When Marvel Studios announced last fall that they had decided to replace Terrence Howard with the far-less-pricey Don Cheadle in Iron Man 2, the person who was most surprised by the news was none other than Terrence Howard himself, who read about the news in Variety, just like the rest of us did. So while it's understandable that he's still steamed about being undercut and losing a prominent role in a prime franchise, we're not sure that he's winning himself any new fans in Hollywood by continually giving juicy answers about the controversy to any journalist who happens to ask.
To wit, check out what he told veteran entertainment journalist Jeanne Wolf in an interview for Parade:
"Marvel made a choice, and it was a very, very bad choice. They didn't keep their word. They didn't honor my contract. They produced a great bounty with the first one but they put it all in the storehouse and you were not allowed in. They did the same thing with Gwyneth Paltrow, from what I've been told. They did it with almost everyone except Robert Downey [Jr.]. One of the things that actors need to learn to do is always stick together, one for all and all for one."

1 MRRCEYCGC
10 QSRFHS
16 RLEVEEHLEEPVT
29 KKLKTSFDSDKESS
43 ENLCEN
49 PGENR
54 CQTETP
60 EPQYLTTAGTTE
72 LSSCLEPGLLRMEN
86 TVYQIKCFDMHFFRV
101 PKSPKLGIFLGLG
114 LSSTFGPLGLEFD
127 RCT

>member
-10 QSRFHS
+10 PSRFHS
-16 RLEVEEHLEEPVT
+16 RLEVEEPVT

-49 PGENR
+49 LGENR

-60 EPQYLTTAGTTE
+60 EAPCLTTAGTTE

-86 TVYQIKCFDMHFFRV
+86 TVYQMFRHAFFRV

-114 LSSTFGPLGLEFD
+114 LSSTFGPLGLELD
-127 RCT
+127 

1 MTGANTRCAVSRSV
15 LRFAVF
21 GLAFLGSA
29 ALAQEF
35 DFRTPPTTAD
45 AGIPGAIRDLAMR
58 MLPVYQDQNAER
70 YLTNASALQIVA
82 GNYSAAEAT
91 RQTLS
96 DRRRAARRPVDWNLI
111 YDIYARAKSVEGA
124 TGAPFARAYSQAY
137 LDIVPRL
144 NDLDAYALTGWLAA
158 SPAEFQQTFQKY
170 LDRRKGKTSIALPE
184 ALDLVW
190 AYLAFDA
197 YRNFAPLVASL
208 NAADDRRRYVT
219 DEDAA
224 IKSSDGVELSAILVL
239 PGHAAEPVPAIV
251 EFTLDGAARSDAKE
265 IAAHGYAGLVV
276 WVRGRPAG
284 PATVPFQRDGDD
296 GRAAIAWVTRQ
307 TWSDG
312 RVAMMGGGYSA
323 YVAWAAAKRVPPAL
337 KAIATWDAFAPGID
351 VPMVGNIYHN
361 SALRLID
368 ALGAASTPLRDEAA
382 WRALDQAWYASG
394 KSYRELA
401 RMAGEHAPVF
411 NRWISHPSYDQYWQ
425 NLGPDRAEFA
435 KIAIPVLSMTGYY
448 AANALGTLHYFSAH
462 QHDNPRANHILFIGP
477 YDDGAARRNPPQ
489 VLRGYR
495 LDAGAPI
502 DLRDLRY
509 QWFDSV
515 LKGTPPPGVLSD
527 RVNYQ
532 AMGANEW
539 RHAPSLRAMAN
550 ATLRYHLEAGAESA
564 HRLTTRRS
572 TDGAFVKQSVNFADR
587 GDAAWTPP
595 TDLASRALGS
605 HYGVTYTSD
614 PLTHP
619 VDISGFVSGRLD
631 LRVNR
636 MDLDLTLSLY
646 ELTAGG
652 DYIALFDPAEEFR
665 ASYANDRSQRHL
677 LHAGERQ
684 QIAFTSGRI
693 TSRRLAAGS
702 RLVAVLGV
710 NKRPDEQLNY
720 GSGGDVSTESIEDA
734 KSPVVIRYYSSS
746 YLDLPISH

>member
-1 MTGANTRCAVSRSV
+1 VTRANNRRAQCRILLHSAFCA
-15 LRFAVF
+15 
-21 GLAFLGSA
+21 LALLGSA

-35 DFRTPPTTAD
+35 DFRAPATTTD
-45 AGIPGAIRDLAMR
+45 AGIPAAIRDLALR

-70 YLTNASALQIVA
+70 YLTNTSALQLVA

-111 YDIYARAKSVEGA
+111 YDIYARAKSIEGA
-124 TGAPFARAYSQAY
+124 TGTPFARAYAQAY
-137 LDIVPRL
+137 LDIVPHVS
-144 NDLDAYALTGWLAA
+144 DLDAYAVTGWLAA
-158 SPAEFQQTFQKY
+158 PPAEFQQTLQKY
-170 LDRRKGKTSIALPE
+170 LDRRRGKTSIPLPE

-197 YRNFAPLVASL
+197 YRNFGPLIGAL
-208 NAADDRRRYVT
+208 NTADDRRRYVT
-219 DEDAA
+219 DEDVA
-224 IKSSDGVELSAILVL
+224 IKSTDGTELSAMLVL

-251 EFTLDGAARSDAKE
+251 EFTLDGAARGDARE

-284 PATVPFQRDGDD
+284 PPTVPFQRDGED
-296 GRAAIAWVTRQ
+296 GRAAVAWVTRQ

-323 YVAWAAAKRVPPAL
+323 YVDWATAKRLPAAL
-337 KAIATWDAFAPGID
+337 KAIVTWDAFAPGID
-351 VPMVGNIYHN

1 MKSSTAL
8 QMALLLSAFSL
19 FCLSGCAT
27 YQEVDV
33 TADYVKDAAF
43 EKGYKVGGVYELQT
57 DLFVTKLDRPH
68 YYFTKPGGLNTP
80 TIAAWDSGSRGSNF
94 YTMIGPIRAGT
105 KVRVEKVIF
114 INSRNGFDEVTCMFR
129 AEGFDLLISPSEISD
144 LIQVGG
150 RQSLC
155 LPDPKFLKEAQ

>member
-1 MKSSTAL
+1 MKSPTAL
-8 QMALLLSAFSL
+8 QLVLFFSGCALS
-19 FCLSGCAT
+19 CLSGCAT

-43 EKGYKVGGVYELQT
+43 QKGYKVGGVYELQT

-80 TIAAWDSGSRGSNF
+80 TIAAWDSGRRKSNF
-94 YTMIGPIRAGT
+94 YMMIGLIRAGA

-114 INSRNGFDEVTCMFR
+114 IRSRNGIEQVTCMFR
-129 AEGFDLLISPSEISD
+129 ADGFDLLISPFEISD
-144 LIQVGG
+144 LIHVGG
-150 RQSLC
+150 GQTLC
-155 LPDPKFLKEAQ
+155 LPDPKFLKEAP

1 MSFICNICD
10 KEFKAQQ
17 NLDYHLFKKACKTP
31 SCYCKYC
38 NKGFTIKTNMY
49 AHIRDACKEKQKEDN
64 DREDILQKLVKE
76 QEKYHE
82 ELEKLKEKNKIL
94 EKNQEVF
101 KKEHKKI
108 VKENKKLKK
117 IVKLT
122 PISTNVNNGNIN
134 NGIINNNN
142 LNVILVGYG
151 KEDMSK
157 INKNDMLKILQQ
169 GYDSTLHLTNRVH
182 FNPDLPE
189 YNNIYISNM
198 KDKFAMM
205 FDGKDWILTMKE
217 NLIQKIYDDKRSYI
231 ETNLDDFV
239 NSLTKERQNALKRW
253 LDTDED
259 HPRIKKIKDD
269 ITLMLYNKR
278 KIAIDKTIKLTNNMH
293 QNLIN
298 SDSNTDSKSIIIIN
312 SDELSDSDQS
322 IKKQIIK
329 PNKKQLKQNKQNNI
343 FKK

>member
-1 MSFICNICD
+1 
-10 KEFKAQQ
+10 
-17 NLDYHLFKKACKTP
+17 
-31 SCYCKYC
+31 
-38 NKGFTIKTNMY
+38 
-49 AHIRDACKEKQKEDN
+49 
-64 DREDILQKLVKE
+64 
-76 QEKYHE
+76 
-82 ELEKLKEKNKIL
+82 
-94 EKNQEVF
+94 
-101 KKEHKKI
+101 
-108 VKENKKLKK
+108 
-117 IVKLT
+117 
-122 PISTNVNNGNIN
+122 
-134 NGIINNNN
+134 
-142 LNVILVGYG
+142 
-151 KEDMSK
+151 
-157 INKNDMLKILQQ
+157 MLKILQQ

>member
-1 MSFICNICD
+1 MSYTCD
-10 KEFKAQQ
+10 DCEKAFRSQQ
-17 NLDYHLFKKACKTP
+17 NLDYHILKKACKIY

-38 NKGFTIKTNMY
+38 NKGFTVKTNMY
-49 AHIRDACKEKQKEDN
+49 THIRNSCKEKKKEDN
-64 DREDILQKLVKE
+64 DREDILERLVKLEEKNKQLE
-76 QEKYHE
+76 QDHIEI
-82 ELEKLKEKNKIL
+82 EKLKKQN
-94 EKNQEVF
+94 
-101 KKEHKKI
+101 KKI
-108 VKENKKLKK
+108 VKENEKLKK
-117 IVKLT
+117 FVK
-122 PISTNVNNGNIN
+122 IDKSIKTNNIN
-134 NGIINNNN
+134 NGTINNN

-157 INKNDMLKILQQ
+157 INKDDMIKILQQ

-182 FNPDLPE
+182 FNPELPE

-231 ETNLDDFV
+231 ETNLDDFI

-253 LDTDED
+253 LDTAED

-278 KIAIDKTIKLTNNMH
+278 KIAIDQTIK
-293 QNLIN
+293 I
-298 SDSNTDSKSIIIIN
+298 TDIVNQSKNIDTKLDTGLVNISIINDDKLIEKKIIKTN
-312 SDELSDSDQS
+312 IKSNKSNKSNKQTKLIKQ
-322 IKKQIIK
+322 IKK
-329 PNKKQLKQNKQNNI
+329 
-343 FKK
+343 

"I've seen the script, I know what's going to happen, but I'm not revealing anything. I believe in karma. When someone does something wrong, you don't have to get them back. Everything right will return the favor for you. I'm definitely looking forward to seeing the movie. I want to see Don Cheadle become me. No, I want him to do better than me. That's what I really want to see. Don Cheadle was the reason I got Crash, so I have a lot of love for him."
Not only do we support Howard in his quest to speak out on this sensitive issue, but we applaud him for doing so. That said, because we admire Howard's talents as an actor (if not as a singer) and want to see him to continue to get work in the future, we humbly suggest that, on a go-forward basis, he politely issue a "No comment" when presented with questions on this particular subject. Take it from us, save all the Avi Arad–related bile you've been building up until you win yourself an Oscar. Or, if that never comes to fruition, a weepy interview with Barbara Walters.